Their analysis shows that on average, social capital is approximately 30% higher in democratic societies.
Autocratic states were less effective at responding to the pandemic, despite enforcing stringent policy measures to curb the spread of Covid-19, according to a new study from academics at the University of Oxford, published in the Journal of Economic Behaviour and Organisation.
The Oxford researchers analysed mobility trends and government policy responses across over 130 countries from the beginning to the peak of the first lockdown period, from March to May 2020. The study finds that autocracies introduced tougher lockdowns and relied more on contact tracing to control the disease. However, people in democracies were generally more compliant with the lockdown measures implemented by their governments.
Lead author, Carl-Benedikt Frey, Director of the Oxford Martin Programme on the Future of Work and Dieter Schwarz Associate Professor of AI and Work, Oxford Internet Institute said, “In our study, we test the idea that democracies function better due to higher levels of social capital and explore this concept in the context of Covid-19 policy compliance. We find that democracies exhibit higher levels of social capital on average, which we also note is associated with greater policy compliance”.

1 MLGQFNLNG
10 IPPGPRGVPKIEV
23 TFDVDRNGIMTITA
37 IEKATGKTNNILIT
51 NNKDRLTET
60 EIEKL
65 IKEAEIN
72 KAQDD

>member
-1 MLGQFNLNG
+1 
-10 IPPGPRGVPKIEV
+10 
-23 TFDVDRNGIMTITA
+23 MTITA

In the paper, the researchers explore the potential underlying mechanisms driving the relationship between democracy and compliance. Their analysis shows that on average, social capital is approximately 30% higher in democratic societies.
Frey said, “Contrary to the popular perception that autocratic countries have been more effective in coping with the pandemic, the study finds that people in the most consolidated democracies have been more compliant with governments’ policy measures aimed at reducing mobility even without implementing draconian restrictions.
“Our findings suggest that the reason why autocracies have taken more radical measures to reduce the movement of people relative to democracies is precisely that they have been less successful in implementing them. Further research is needed in this area to better understand these disparities and help inform future policymaking in response to any new pandemics”.